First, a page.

DAVIS: There was a call that came in to the Watertown police, three
Boston police officers along with state troopers and FBI agents responded
to Franklin Street. A man had gone out of his house after being inside the
house all day, abiding by our request to stay inside. He walked outside
and he saw blood on a boat in the backyard. He then opened the tarp on the
top of the boat and he looked in and saw a man covered with blood. He
retreated and called us.

We set up a perimeter around that boat and over the course of the
next hour or so, we exchanged gunfire with the suspect who was inside the
boat, and ultimately, the hostage rescue team of the FBI made an entry into
the boat and removed the suspect who was still alive in the boat.

(CROSSTALK)

REPORTER: Can you talk about the imperative of taking him alive?

DAVIS: We always want to take all the suspects alive.

REPORTER: I understand that, sir. But can you talk about it in the
context of this particular individual? Can you talk about accountability?
Can you talk about why you wanted to take him?

DAVIS: We always want to take somebody alive so we can find out what
happened, why it happened, and we can hold them for justice.

REPORTER: How badly -- how badly injured --

(CROSSTALK)

DAVIS: The hostage rescue team actually did work in trying to
negotiate him out of that boat. They did try to talk him out although from
what I understand, he was not communicating.

(CROSSTALK)

REPORTER: Have they aided and abetted the suspect?

DAVIS: Actually, I don`t have that information.

REPORTER: Commissioner Davis, can you talk about the suspect`s
injuries?

REPORTER: Are there other suspects out there? Have you got your
guy? This is it?

DAVIS: I think based upon our investigation at this point in time,
the citizens of the city of Boston and this area can be confident that the
threat has been removed.

REPORTER: What kind of condition is the suspect in?

DAVIS: Suspect is in serious condition at the hospital.

REPORTER: How do you know these are the suspects you were looking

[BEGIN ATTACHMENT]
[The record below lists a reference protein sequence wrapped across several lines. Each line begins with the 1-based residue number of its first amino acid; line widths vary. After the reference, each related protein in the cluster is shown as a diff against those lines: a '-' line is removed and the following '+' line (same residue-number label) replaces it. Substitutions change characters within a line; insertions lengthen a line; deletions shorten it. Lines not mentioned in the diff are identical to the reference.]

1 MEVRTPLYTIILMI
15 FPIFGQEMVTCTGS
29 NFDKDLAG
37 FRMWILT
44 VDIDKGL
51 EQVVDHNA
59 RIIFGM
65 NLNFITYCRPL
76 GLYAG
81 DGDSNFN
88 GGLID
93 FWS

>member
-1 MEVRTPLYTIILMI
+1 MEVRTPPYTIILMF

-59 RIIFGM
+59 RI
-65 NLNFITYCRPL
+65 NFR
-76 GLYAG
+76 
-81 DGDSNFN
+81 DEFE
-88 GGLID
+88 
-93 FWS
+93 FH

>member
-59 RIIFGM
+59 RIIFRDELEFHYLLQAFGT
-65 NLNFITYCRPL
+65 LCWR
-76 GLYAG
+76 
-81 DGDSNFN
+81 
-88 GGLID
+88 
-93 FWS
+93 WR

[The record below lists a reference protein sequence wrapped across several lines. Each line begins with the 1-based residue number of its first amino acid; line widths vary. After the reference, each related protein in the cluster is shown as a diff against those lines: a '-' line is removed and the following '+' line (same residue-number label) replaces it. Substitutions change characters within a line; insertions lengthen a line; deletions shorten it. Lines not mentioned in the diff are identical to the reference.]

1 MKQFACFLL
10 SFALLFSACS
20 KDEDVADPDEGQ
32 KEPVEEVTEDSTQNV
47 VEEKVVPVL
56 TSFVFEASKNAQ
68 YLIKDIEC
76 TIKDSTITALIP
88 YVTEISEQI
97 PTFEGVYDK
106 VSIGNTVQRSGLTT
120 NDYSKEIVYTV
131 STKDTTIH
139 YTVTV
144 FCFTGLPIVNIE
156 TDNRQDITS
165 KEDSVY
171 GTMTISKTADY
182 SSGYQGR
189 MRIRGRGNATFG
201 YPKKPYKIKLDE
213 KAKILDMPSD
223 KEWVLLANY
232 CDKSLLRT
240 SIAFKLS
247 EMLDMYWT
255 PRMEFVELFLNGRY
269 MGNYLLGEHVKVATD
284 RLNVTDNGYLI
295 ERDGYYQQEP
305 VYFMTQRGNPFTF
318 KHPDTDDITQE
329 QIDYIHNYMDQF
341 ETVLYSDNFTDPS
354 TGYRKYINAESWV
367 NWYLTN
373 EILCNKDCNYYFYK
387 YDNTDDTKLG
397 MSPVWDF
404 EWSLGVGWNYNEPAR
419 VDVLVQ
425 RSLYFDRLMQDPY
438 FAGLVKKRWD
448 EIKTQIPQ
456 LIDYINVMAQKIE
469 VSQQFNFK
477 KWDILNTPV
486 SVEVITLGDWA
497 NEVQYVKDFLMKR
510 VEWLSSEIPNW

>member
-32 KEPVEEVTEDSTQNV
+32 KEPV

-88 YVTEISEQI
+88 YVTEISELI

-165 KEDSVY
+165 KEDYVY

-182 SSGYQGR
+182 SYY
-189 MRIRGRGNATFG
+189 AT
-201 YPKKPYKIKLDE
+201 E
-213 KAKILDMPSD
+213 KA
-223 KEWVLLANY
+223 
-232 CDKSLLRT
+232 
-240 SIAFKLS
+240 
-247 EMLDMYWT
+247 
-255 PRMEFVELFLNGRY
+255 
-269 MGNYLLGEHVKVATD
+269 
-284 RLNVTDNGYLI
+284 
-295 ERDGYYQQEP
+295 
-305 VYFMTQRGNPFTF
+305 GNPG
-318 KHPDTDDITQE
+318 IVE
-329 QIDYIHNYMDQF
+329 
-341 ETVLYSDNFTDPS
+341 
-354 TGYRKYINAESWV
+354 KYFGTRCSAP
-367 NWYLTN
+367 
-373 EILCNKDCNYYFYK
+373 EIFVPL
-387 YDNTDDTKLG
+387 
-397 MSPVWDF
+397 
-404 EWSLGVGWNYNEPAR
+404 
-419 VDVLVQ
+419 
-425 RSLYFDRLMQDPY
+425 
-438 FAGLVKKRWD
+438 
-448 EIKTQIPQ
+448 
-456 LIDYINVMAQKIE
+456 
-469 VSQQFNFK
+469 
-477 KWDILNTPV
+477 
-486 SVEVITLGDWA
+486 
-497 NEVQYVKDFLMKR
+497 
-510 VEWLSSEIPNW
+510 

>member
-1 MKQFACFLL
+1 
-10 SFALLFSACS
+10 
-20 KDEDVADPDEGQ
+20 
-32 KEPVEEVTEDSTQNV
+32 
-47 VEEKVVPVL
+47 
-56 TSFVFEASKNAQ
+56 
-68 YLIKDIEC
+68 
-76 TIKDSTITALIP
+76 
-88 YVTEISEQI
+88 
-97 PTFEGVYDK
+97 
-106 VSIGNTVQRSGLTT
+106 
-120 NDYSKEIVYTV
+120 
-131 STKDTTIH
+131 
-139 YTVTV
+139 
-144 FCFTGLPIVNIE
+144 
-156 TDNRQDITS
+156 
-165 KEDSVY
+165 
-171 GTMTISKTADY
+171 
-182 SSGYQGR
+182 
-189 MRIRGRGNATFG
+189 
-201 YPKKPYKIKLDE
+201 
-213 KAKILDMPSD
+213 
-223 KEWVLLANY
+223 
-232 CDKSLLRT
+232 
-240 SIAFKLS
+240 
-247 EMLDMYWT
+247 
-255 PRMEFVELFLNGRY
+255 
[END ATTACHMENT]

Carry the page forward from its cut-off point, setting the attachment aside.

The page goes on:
for? They didn`t rob the 7-Eleven so how did you know they were there at
the same time?

DAVIS: The suspects came to our attention after a vicious
assassination of a police officer at MIT and a subsequent robbery that
occurred where we got videotape from a gas station. The robbery actually
was a carjacking. The car was taken from the scene. Officers engaged that
car from the Watertown police department along with other officers. We
were then able to put the case together.

(CROSSTALK)

REPORTER: -- was the suspect shot when you were apprehending him at
the boat? Was he shot by police officer?

DAVIS: The man who found him at the boat said that he was covered
with blood. We assumed that those injuries occurred the evening before.
There was an exchange of gunfire at the boat. I don`t know if he was
struck.

(CROSSTALK)

DAVIS: There was a house in New Bedford the hostage rescue team went
into for the FBI because we felt it was important to the investigation but
the suspect was not found there.

REPORTER: Given that he was still out there and armed --

DAVIS: I`m sorry.

REPORTER: Can you talk more about the assassination of Sean Collier?
Was he shot and killed (INAUDIBLE)? What do you know about that?

DAVIS: My assessment of that particular incident is that he was
assassinated in his cruiser.

REPORTER: Do you know what he was doing there?

DAVIS: He was responding to a call for a disturbance.

REPORTER: Given that he was out there, still armed, was it a mistake
to give the all-clear, let people go outside? Could they have been at
risk?

DAVIS: We certainly did not give an all-clear. We made it clear
that people and Colonel Alben is here and spoke eloquently to this. This
is a very serious and dangerous situation. We had no information that the
suspect was still holed up in this particular area. He managed to elude us
by being just slightly outside of the perimeter that we set up.

But in truth, we told everybody that this was a dangerous situation
and they should be cautious. This is a very dangerous time in the world.
We have to use caution. That`s what we asked people to do.

Thankfully, this man who found the suspect called us right away, did
the right thing, got on 911. We were able to come in and take care of the
situation.

REPORTER: Did he have explosives with him when he was captured?

DAVIS: There`s no report of explosives with him at capture but I got
to tell you, I was at the scene last night just after this incident
occurred. There was an exchange of over 200 rounds of gunfire. There were
improvised explosive devices and hand-made hand grenades thrown at officers
at the scene. This is the stuff in an urban police department, it`s almost
unheard of.

So these officers acted heroically, courageously. They protected the
community. And they protected the -- each other when they responded to
this scene. I`m so proud of the actions of the Watertown Police, state
police, Boston Police. It`s been an incredible team.

(CROSSTALK)

REPORTER: Did he have a weapon --

DAVIS: He did. You know what, I can`t say -- I was told that there
was an exchange of gunfire. I was not there when he was taken out of the
boat.

REPORTER: No Miranda warning made public (INAUDIBLE). Could you
explain that for us?